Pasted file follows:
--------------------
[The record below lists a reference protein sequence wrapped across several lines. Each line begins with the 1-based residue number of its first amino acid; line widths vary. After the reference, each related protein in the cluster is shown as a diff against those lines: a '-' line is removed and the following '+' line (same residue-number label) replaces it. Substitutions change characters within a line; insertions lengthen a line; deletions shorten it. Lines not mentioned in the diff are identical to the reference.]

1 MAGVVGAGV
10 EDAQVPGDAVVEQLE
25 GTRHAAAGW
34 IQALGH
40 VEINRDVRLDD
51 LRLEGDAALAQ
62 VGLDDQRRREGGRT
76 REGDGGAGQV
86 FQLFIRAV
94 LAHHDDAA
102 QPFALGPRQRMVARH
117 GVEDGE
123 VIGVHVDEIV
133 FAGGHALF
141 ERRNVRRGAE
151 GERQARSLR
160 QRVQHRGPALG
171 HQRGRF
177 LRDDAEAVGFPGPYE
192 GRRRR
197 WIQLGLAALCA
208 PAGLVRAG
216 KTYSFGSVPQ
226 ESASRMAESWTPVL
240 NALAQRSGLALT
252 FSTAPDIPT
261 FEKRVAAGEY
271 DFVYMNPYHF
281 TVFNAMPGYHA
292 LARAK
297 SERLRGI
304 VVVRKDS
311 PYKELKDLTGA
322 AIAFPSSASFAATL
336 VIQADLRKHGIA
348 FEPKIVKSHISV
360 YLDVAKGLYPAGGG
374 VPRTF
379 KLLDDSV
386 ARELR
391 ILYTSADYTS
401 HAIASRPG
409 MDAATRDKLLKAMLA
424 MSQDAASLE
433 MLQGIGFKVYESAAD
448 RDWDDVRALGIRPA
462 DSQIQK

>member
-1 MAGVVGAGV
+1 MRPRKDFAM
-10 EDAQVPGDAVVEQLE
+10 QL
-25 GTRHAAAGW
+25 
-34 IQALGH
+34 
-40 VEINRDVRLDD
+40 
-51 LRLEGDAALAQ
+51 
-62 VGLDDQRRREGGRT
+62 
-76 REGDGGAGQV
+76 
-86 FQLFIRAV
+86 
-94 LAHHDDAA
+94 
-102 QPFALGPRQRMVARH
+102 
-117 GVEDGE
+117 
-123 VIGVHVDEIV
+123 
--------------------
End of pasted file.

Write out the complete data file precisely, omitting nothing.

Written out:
[The record below lists a reference protein sequence wrapped across several lines. Each line begins with the 1-based residue number of its first amino acid; line widths vary. After the reference, each related protein in the cluster is shown as a diff against those lines: a '-' line is removed and the following '+' line (same residue-number label) replaces it. Substitutions change characters within a line; insertions lengthen a line; deletions shorten it. Lines not mentioned in the diff are identical to the reference.]

1 MAGVVGAGV
10 EDAQVPGDAVVEQLE
25 GTRHAAAGW
34 IQALGH
40 VEINRDVRLDD
51 LRLEGDAALAQ
62 VGLDDQRRREGGRT
76 REGDGGAGQV
86 FQLFIRAV
94 LAHHDDAA
102 QPFALGPRQRMVARH
117 GVEDGE
123 VIGVHVDEIV
133 FAGGHALF
141 ERRNVRRGAE
151 GERQARSLR
160 QRVQHRGPALG
171 HQRGRF
177 LRDDAEAVGFPGPYE
192 GRRRR
197 WIQLGLAALCA
208 PAGLVRAG
216 KTYSFGSVPQ
226 ESASRMAESWTPVL
240 NALAQRSGLALT
252 FSTAPDIPT
261 FEKRVAAGEY
271 DFVYMNPYHF
281 TVFNAMPGYHA
292 LARAK
297 SERLRGI
304 VVVRKDS
311 PYKELKDLTGA
322 AIAFPSSASFAATL
336 VIQADLRKHGIA
348 FEPKIVKSHISV
360 YLDVAKGLYPAGGG
374 VPRTF
379 KLLDDSV
386 ARELR
391 ILYTSADYTS
401 HAIASRPG
409 MDAATRDKLLKAMLA
424 MSQDAASLE
433 MLQGIGFKVYESAAD
448 RDWDDVRALGIRPA
462 DSQIQK

>member
-1 MAGVVGAGV
+1 MRPRKDFAM
-10 EDAQVPGDAVVEQLE
+10 QL
-25 GTRHAAAGW
+25 
-34 IQALGH
+34 
-40 VEINRDVRLDD
+40 
-51 LRLEGDAALAQ
+51 
-62 VGLDDQRRREGGRT
+62 
-76 REGDGGAGQV
+76 
-86 FQLFIRAV
+86 
-94 LAHHDDAA
+94 
-102 QPFALGPRQRMVARH
+102 
-117 GVEDGE
+117 
-123 VIGVHVDEIV
+123 